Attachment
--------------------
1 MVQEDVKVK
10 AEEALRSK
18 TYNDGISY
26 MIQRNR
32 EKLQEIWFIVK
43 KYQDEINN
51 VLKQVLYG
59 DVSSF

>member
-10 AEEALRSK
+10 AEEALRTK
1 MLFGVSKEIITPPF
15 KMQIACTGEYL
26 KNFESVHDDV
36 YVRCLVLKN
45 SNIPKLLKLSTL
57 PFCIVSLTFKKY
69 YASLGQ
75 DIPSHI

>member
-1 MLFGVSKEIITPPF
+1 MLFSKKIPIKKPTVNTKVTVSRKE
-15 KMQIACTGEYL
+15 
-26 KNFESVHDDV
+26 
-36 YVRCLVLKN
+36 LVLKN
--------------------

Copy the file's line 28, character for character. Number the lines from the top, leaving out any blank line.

+36 LVLKN